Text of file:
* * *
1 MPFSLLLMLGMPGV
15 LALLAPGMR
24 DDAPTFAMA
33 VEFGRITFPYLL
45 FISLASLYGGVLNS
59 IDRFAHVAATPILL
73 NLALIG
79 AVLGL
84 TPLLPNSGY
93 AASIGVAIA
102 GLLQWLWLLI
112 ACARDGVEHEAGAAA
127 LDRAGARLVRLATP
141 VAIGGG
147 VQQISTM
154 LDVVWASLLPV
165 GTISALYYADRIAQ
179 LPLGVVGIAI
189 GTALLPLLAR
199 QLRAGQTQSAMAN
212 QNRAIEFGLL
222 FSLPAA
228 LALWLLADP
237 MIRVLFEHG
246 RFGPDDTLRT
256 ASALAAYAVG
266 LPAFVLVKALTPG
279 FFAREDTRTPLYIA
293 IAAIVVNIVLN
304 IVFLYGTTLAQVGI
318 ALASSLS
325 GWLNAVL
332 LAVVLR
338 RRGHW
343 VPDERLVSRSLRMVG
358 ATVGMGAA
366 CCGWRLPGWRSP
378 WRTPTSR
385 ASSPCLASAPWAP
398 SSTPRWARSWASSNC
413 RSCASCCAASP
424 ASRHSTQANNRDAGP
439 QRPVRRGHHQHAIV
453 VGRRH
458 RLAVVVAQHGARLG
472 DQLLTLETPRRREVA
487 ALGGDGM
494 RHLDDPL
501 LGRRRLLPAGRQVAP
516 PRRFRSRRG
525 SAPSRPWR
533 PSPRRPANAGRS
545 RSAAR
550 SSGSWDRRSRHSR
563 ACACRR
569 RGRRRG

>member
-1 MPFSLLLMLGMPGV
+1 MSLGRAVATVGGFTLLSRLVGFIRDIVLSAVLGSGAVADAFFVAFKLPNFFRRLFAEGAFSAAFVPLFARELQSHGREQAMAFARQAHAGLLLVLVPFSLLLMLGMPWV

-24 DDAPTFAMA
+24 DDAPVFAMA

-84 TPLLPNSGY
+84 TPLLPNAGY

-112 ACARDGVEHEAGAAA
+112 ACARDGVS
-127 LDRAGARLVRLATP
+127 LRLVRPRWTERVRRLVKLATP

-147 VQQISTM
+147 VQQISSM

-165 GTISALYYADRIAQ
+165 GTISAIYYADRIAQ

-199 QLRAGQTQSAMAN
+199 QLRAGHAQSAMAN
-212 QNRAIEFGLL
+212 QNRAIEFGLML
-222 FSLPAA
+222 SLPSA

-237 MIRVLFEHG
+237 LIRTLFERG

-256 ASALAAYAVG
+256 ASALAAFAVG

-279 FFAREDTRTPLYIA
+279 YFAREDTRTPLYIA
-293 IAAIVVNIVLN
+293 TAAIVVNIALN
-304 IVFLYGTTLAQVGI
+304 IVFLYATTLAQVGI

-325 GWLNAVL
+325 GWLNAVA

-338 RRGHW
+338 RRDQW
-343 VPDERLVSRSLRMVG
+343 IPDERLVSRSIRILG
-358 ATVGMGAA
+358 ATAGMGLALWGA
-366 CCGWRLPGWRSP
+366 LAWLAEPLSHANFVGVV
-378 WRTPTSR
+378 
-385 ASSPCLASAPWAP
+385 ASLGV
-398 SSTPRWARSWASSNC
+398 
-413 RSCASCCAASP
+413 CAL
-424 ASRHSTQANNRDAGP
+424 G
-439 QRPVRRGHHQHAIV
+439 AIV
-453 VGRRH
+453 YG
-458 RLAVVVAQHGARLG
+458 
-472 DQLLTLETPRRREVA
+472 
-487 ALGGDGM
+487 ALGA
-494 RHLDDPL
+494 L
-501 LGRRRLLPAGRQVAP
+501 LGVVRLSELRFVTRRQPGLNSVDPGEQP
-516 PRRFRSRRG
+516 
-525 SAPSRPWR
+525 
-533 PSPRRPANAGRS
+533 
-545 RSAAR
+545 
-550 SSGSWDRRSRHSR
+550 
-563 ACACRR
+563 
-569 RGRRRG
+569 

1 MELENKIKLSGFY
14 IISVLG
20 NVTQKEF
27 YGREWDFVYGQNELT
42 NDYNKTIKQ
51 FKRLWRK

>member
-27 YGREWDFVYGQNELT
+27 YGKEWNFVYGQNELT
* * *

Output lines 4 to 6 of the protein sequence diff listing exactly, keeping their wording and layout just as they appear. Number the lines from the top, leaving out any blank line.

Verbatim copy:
33 VEFGRITFPYLL
45 FISLASLYGGVLNS
59 IDRFAHVAATPILL